- Study protocol
- Open Access
Supine vs upright exercise in patients with hepatopulmonary syndrome and orthodeoxia: study protocol for a randomized controlled crossover trial
Trials volume 22, Article number: 683 (2021)
The hepatopulmonary syndrome (HPS) is a pulmonary complication of liver disease found in 10 to 32% of patients with cirrhosis and is characterized by intrapulmonary vascular dilatations and abnormal oxygenation. Liver transplantation is the only effective therapy for this disease. Patients with HPS have significant exercise limitations, impacting their quality of life and associated with poor liver transplant outcomes. Many patients with HPS exhibit orthodeoxia—an improvement in oxygenation in the supine compared to the upright position. We hypothesize that exercise capacity will be superior in the supine compared to the upright position in such patients.
We propose a randomized controlled crossover trial in patients with moderate HPS (PaO2 < 80 mmHg) and orthodeoxia (supine to upright PaO2 decrease > 4 mmHg) comparing the effect of supine vs upright position on exercise. Patients with pulmonary hypertension, FEV1/FVC ratio < 0.65, significant coronary artery disease, disorders preventing or contraindicating use of a cycle ergometer, and/or moderate or severe ascites will be excluded. Participants will be randomized to cycle ergometry in either the supine or upright position. After a short washout period (a minimum of 1 day to a maximum of 4 weeks), participants will crossover and perform an exercise in the alternate position. Exercise will be performed at a constant work rate of 70–85% of the predicted peak work rate until the “stopping time” is reached, defined by exhaustion, profound desaturation, or safety concerns (drop in systolic blood pressure or life-threatening arrhythmia). The primary outcome will be the difference in the stopping time between exercise positions, compared with a repeated measures analysis of variance method with a mixed effects model approach. The model will be adjusted for period effects. P < 0.05 will be considered statistically significant.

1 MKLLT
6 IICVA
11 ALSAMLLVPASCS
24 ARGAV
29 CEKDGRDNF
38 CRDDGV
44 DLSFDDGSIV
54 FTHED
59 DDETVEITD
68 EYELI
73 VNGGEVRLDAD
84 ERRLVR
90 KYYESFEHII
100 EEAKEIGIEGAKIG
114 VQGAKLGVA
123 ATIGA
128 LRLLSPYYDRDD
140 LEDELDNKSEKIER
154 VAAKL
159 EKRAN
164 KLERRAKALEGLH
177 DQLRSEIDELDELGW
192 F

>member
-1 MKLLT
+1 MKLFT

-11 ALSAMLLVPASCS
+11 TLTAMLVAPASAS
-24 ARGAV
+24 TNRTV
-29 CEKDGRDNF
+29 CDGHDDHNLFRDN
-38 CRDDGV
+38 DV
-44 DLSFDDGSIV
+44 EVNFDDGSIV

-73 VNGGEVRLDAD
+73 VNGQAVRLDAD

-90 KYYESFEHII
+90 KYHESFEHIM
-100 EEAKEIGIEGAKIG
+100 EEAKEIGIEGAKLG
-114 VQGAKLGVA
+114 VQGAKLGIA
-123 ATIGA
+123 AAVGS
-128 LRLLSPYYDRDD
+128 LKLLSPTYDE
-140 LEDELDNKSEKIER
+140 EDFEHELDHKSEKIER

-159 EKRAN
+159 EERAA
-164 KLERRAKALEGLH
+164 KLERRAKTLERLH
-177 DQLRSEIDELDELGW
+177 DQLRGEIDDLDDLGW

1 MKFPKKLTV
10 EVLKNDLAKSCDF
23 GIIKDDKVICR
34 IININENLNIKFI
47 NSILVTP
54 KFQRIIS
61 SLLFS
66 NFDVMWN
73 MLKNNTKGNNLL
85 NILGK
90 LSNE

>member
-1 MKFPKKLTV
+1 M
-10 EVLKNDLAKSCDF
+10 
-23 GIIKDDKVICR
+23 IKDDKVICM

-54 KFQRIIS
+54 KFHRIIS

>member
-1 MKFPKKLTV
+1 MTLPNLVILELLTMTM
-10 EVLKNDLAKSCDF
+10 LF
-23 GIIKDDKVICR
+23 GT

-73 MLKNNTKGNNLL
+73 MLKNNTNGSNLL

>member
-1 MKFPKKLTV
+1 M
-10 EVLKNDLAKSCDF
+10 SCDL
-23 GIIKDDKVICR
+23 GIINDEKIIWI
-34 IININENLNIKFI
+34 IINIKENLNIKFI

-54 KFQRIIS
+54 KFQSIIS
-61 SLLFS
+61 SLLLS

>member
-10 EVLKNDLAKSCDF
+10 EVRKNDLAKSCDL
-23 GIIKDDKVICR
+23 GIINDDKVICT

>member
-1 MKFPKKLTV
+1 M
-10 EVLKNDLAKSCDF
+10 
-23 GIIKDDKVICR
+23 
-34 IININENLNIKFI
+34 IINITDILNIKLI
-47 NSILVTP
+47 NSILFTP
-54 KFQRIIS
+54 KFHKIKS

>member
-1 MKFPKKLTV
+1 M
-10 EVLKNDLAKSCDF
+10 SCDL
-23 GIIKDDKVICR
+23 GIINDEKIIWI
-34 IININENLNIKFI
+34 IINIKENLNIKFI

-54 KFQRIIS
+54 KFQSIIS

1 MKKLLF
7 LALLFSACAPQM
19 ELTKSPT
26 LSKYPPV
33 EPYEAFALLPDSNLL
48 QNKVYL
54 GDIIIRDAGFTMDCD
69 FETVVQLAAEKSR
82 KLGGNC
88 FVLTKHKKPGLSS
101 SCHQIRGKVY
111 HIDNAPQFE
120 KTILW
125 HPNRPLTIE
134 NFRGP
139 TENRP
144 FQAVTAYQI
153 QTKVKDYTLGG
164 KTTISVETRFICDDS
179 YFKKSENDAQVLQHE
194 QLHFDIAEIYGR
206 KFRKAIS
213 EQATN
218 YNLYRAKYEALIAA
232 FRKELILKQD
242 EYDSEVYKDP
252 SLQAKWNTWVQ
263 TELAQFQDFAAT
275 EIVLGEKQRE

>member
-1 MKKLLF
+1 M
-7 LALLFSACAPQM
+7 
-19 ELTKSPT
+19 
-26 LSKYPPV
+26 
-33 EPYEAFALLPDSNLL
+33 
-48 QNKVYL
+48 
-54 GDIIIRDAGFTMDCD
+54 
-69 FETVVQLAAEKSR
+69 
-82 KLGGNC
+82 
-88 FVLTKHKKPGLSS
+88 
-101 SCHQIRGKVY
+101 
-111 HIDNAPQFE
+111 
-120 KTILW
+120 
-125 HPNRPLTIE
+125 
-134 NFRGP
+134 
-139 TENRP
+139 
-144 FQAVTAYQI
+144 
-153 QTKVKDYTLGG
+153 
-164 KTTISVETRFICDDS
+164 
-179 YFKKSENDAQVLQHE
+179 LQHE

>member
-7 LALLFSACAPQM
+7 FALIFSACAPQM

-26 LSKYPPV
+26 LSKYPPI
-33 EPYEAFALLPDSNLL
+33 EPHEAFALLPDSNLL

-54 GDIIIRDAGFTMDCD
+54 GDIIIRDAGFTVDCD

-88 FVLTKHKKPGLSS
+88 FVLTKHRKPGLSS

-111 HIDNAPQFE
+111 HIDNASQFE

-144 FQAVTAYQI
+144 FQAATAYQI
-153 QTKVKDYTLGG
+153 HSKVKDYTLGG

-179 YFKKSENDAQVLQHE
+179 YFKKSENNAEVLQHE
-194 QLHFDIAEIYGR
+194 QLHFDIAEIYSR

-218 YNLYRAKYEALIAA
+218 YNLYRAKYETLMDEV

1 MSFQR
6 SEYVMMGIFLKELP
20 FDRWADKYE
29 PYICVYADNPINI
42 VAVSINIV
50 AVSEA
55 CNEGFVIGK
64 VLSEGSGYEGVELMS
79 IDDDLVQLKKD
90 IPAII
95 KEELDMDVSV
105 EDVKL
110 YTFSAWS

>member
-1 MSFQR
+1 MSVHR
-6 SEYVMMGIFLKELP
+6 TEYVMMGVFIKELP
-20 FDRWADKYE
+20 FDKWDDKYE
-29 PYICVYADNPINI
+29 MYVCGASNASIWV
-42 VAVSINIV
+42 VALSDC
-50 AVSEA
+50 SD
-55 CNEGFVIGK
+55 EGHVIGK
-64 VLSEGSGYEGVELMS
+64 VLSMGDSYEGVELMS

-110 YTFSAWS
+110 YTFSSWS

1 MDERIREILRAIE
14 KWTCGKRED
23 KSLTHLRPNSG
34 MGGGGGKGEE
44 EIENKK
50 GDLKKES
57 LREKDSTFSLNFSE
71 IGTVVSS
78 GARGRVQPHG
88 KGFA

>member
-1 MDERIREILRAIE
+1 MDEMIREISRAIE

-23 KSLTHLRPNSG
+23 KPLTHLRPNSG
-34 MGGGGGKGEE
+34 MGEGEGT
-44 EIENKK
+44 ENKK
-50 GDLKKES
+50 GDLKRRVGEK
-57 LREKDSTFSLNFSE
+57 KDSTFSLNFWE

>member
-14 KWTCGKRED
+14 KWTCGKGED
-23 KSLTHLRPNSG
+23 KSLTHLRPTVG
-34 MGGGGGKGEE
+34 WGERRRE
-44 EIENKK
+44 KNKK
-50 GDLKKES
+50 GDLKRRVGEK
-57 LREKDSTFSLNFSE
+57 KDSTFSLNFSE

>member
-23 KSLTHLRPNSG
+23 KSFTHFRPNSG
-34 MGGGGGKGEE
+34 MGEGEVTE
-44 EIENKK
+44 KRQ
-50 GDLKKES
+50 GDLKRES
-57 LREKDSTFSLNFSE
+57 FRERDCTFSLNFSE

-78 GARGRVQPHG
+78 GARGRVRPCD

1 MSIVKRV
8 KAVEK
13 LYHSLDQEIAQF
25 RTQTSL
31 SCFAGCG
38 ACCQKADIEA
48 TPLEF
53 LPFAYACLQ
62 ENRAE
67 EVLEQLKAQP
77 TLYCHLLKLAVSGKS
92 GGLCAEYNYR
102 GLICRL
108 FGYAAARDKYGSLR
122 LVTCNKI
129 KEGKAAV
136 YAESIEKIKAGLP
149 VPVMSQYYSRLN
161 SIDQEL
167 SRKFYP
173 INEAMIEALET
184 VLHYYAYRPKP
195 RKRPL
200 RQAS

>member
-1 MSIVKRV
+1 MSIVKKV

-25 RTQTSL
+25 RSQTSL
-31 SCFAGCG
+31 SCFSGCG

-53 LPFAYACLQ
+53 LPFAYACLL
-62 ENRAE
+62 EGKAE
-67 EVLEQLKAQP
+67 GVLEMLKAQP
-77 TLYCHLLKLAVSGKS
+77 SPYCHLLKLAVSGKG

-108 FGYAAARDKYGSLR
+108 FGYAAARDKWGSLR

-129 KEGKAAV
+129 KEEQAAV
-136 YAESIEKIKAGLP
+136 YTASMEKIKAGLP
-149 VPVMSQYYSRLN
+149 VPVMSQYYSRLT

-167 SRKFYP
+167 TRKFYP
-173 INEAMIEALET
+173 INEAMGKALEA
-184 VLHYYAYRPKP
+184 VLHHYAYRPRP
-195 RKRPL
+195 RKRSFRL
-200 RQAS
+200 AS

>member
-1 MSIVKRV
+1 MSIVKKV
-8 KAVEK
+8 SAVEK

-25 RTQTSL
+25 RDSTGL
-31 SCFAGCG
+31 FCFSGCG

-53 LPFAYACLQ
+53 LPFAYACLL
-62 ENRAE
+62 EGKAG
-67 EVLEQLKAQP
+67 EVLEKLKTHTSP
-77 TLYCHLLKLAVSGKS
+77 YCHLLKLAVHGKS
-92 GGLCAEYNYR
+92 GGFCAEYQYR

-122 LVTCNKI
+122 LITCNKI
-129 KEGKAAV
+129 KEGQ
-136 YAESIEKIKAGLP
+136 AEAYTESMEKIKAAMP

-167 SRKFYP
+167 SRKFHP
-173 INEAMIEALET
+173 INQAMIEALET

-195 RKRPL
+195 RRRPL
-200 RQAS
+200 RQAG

HPS patients have hypoxemia leading to significant exercise limitations. If our study is positive, a supine exercise regimen could become a routine prescription for patients with HPS and orthodeoxia, enabling them to exercise more effectively. Future studies could explore the corresponding effects of a supine exercise training regimen on physiologic variables such as long-term exercise capacity, quality of life, dyspnea, and liver transplantation outcomes.
ClinicalTrials.gov Protocol Registration and Results System (PRS) NCT04004104. Registered on 1 July 2019
The hepatopulmonary syndrome (HPS) is a pulmonary complication of liver disease found in 10 to 32% of patients with cirrhosis . It is defined by the combination of  liver dysfunction or portal hypertension,  intrapulmonary vascular dilatations, and  abnormal oxygenation . Liver transplantation is the only known effective therapy for this disease .
Exercise in the hepatopulmonary syndrome
Participants with liver disease have reduced exercise capacity compared to normal controls [measured by peak oxygen consumption (VO2peak)] [4, 5] due to a combination of deconditioning, malnutrition-associated muscle weakness, and anemia . Exercise tolerance is further impaired in patients with HPS [7,8,9], who have more dyspnea and a reduced New York Heart Association functional class, compared to patients with cirrhosis who do not have HPS . Formal exercise testing data are available in four small reports and one large cross-sectional study and demonstrate reduced exercise capacity and profound exercise desaturation in HPS (Table 1). The authors have hypothesized that this exercise desaturation is the result of increased shunt physiology, worsening diffusion due to increased pulmonary blood flow with reduced capillary transit time (a physiologic phenomenon called the “diffusion-perfusion defect”), and a reduced mixed venous oxygen content, the impact of which on arterial oxygen saturation is magnified by the former two effects . These studies support the concept that an abnormal pulmonary circulation contributes to exercise limitation in HPS and that patients with HPS experience severely reduced aerobic capacity, beyond that found in those with cirrhosis without HPS [7,8,9, 11, 12].